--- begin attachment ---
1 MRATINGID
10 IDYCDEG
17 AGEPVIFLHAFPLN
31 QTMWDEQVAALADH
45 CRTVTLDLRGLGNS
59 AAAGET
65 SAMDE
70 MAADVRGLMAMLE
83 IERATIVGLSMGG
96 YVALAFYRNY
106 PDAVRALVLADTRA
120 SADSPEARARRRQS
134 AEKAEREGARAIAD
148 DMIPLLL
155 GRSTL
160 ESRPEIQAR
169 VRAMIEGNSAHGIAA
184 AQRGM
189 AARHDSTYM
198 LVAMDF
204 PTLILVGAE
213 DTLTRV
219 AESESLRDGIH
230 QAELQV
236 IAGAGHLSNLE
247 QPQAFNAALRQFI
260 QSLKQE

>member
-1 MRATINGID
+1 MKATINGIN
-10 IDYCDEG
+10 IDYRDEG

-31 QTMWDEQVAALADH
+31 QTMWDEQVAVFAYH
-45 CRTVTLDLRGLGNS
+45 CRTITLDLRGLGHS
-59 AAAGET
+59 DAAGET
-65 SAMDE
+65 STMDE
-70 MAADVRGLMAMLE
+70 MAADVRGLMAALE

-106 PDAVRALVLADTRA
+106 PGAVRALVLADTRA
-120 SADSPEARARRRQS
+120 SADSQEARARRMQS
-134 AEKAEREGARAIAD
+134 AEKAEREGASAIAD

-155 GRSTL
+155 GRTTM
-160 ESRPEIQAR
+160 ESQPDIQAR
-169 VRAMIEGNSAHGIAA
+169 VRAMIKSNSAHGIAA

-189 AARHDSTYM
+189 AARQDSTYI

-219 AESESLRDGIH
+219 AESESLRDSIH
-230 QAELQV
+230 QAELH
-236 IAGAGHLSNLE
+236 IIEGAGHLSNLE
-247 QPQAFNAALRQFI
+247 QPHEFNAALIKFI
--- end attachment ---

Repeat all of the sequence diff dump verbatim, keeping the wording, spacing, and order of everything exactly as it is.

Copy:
1 MRATINGID
10 IDYCDEG
17 AGEPVIFLHAFPLN
31 QTMWDEQVAALADH
45 CRTVTLDLRGLGNS
59 AAAGET
65 SAMDE
70 MAADVRGLMAMLE
83 IERATIVGLSMGG
96 YVALAFYRNY
106 PDAVRALVLADTRA
120 SADSPEARARRRQS
134 AEKAEREGARAIAD
148 DMIPLLL
155 GRSTL
160 ESRPEIQAR
169 VRAMIEGNSAHGIAA
184 AQRGM
189 AARHDSTYM
198 LVAMDF
204 PTLILVGAE
213 DTLTRV
219 AESESLRDGIH
230 QAELQV
236 IAGAGHLSNLE
247 QPQAFNAALRQFI
260 QSLKQE

>member
-1 MRATINGID
+1 MKATINGIN
-10 IDYCDEG
+10 IDYRDEG

-31 QTMWDEQVAALADH
+31 QTMWDEQVAVFAYH
-45 CRTVTLDLRGLGNS
+45 CRTITLDLRGLGHS
-59 AAAGET
+59 DAAGET
-65 SAMDE
+65 STMDE
-70 MAADVRGLMAMLE
+70 MAADVRGLMAALE

-106 PDAVRALVLADTRA
+106 PGAVRALVLADTRA
-120 SADSPEARARRRQS
+120 SADSQEARARRMQS
-134 AEKAEREGARAIAD
+134 AEKAEREGASAIAD

-155 GRSTL
+155 GRTTM
-160 ESRPEIQAR
+160 ESQPDIQAR
-169 VRAMIEGNSAHGIAA
+169 VRAMIKSNSAHGIAA

-189 AARHDSTYM
+189 AARQDSTYI

-219 AESESLRDGIH
+219 AESESLRDSIH
-230 QAELQV
+230 QAELH
-236 IAGAGHLSNLE
+236 IIEGAGHLSNLE
-247 QPQAFNAALRQFI
+247 QPHEFNAALIKFI